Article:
That’s so sad I didn’t have to think about it twice! I make this awesome Haitian Spaghetti, my girlfriend who used to be a missionary in Haiti thought me how-to, so easy and oh so good even though it sounds odd. It’s sliced hot dogs (I know right!) fried in a wok with onions and a habanero then you add tomato paste, a good bit of maggi chicken seasoning (yep!) some starch water from the spaghetti, finally stir the pasta in. It’s a delish!! LOL! I looked and looked, and there’s no way to make homemade bouillion, you need those chemicals to get the taste, on the bright side, I keep a jar on hand ONLY for this purpose. Hot dogs, well, I’ve tried making it with different brands of uncured hot dogs, and it just doesn’t work, they get an odd texture which isn’t good, so Beef Ball Park… Read more »
Dlana
Guest

Thanks for this post. I signed up in late Sept because it sounded to good and I thought how great I’d feel if I could go a month without processed foods. I soon realized that A. I bit off more than I can chew and B. Progress in baby steps is OK. Perfection is not possible at this stage in my change process.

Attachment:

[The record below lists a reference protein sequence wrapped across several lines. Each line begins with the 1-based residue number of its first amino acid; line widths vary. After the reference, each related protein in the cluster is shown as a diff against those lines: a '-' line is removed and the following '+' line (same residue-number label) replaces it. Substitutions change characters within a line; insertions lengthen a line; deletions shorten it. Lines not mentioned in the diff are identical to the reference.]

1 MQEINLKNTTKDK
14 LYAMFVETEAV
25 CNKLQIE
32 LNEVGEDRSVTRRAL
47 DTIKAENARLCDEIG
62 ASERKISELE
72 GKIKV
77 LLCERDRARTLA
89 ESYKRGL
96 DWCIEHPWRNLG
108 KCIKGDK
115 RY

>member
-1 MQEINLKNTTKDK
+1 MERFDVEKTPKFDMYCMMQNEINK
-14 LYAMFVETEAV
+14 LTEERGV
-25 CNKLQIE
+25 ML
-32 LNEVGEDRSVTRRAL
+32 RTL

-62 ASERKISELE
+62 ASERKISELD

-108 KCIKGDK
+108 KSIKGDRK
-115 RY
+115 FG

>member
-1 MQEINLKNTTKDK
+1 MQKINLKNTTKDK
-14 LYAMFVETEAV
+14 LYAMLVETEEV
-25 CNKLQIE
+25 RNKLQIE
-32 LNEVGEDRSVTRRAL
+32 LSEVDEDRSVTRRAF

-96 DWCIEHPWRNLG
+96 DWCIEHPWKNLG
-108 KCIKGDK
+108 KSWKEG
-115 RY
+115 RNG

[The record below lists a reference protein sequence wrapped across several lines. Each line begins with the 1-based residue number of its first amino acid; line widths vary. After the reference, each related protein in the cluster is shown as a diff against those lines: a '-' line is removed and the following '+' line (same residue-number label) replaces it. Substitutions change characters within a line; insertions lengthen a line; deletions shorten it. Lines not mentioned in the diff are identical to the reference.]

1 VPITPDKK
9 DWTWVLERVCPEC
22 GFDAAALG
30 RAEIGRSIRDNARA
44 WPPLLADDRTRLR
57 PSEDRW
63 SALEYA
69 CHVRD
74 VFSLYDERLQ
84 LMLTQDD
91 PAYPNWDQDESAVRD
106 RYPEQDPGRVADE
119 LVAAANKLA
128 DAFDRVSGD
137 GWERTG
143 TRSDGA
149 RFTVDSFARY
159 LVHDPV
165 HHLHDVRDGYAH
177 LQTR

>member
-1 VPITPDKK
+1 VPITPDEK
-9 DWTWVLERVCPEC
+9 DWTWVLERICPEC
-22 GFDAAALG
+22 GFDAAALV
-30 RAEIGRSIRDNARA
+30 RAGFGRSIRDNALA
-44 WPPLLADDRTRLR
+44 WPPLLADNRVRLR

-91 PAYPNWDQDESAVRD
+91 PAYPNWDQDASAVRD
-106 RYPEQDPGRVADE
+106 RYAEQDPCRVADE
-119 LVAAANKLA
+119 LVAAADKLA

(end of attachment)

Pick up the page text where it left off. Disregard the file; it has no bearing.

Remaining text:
I don’t cook at all, just don’t enjoy it. I have eaten badly for years but I have been doing much better for the last 6 months or so. I will gradually incorporate more and more of what I learn here into my life but will not be able to come close to perfect in Oct. Maybe next Oct. In the mean time I expect to change many things and move toward my goals. I also expect to feel better with each change.

Julie Moore
Guest
Wonderful post! Cold turkey is NOT easy – I’ve done it. It took me a whole month to get over the grouchies from the withdrawls! LOL That should tell you something, though – My body went through detox when I cut out processed food. Those chemicals are DEFINITELY a drug…and one I don’t want! I think probably there are a few meals that I throw in the mix that are not as unprocessed as they should be, and I know the fixes and I’m definitely going to do what I can to cut them out one at a time. 🙂 The best part, though, is that my kids prefer my homemade healthy versions to the processed ones. Go figure. 🙂 At the end of the day, convenience is not worth health. That’s what I have to remember. And I know that from experience! Good luck to all!